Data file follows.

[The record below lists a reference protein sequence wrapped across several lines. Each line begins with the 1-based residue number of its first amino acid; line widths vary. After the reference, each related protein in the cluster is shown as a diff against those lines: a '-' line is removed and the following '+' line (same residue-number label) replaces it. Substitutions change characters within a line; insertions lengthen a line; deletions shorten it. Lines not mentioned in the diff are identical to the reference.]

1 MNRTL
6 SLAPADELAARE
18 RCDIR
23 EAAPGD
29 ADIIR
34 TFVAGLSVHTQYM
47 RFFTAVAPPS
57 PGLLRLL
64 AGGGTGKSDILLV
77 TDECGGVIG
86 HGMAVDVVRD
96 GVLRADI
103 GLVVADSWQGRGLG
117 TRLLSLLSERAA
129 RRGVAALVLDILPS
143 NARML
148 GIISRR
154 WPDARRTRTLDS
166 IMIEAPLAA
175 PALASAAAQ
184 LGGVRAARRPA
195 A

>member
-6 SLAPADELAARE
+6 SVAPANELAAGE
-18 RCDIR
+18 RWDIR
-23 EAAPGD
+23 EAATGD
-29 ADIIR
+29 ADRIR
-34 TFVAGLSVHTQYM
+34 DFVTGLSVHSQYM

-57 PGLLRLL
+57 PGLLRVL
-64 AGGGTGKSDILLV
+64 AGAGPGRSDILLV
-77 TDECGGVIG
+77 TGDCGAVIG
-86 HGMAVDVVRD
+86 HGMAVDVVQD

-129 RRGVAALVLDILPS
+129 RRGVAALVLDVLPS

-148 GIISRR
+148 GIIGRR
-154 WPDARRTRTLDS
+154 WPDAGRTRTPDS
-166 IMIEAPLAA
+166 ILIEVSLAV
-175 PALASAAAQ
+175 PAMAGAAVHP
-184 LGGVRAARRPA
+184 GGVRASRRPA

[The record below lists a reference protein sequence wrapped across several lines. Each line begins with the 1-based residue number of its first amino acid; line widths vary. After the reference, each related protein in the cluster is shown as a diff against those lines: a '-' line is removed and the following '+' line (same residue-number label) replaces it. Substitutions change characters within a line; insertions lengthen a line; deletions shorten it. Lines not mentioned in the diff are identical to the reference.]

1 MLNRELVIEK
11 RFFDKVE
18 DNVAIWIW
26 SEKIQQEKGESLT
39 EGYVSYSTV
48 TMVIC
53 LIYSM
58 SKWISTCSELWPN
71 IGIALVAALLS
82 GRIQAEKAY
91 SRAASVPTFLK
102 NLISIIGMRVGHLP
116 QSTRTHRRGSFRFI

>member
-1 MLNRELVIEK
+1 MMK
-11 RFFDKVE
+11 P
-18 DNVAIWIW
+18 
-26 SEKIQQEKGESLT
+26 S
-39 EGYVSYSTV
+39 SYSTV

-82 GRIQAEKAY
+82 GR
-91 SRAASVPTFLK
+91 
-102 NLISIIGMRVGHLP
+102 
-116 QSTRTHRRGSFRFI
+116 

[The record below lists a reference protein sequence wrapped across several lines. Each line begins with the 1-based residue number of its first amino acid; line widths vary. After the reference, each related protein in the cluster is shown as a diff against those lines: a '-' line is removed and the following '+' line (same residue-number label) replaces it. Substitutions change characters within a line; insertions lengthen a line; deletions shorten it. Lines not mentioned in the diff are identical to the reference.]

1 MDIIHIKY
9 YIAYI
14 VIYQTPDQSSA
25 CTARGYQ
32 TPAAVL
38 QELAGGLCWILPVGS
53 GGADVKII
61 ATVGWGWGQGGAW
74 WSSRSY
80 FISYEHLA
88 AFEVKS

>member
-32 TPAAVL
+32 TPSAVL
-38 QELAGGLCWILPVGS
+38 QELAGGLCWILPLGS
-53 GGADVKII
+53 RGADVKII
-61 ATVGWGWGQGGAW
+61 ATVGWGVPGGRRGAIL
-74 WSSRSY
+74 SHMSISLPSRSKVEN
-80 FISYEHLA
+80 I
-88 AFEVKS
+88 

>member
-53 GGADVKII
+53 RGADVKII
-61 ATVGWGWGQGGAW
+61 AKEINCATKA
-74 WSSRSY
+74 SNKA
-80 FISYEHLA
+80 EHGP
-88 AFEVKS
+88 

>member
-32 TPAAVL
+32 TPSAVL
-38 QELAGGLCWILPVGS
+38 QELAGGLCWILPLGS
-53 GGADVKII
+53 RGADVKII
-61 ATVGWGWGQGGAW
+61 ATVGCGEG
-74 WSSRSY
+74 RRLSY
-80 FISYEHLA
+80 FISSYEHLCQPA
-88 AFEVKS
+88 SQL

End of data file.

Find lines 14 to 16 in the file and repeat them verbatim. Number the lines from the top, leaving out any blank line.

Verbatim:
103 GLVVADSWQGRGLG
117 TRLLSLLSERAA
129 RRGVAALVLDILPS